Outside the Tuscan mountains it was apparent the Revolution had been overly optimistic about Pius VI being the last pope. The new pope, who pointedly took the name “Pius VII,” now began his duel with Napoleon. That there was a duel at all was a measure of the Revolution’s failure to exterminate Catholicism in France.
Napoleon’s career began as an ally of the Jacobins during the French Revolution. He was a baptized Catholic, a Freemason,4 and an arch-realist who had no more love for the Church than he did for Masonry or the Revolution. Each was a vehicle for his ambition. He knew he could not conquer Europe and the rest of the world without two things. First, he needed the blessing of international Masonry; at the beginning of his career he had this. Second, he needed peace in France. This required a truce with the Church.
The concordat he signed with Pius VII was the price Napoleon paid to win French Catholic opinion. Freemasons hated Bonaparte’s bargaining with Rome, but at the dawn of the nineteenth century the Revolution was a spent force in France: it excelled in destroying things, but seemed incapable of building anything helpful on the ruins it created. Napoleon imparted a desperately needed order to the first French Republic,
So when Bonaparte was appointed France’s First Consul and declared, “I am the revolution,” the revolutionaries had to agree. They were cheered somewhat by Napoleon’s vision of the pope as a servant to his ambition: “The Pope will be my vassal,” he declared.5 Unfortunately for Bonaparte, Pius VII, despite signing the Concordat6, was not a weakling or a dupe. He was a subtle and supple opponent who bent and bent but never broke. Events came to a head in 1809 when Napoleon decided to be the King of Italy, and incorporate the Papal States into his new kingdom. This was how Bonaparte became the first emperor to be excommunicated by his vassal.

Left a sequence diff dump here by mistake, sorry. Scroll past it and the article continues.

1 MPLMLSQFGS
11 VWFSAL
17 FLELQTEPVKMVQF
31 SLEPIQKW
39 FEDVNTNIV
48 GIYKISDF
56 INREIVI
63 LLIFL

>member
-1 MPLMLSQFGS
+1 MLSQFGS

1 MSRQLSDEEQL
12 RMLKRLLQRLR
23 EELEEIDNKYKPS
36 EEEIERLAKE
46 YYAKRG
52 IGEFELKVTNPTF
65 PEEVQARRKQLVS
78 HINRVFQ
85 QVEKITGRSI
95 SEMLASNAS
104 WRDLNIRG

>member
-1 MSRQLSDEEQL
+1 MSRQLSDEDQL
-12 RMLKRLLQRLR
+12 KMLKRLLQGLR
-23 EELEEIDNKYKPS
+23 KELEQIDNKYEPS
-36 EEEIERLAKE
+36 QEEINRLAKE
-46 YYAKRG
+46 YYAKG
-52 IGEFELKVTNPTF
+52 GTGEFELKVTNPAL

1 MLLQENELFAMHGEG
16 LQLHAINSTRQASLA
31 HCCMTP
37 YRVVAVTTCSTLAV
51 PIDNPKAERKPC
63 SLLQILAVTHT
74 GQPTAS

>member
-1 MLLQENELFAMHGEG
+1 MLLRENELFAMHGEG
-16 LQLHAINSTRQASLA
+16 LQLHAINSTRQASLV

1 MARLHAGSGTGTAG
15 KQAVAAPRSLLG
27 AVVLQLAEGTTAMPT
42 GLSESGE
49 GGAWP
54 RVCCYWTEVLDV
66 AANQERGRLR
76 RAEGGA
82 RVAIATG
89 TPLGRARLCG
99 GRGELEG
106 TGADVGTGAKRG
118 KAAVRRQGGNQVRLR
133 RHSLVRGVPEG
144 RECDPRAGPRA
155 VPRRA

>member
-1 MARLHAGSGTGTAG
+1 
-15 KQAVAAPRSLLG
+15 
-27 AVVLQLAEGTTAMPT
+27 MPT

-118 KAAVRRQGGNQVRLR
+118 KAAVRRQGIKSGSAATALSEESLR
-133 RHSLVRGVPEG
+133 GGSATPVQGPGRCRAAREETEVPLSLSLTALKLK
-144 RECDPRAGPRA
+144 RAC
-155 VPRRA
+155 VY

Napoleon did not like being excommunicated. He called Pius VII “a raving lunatic who must be locked up.”7 Once again French soldiers kidnapped a pope, putting Pius in Savona for three years, then taking him to Fountainebleu, a transfer so difficult Pius nearly died: he received Viaticum and Extreme Unction en route. The other tortures he suffered during his five-year captivity were unknown, except among Roman cardinals and prelates who were informed of Pius’ misfortunes in great detail by a humble, illiterate Roman housewife called Anna Maria Taigi.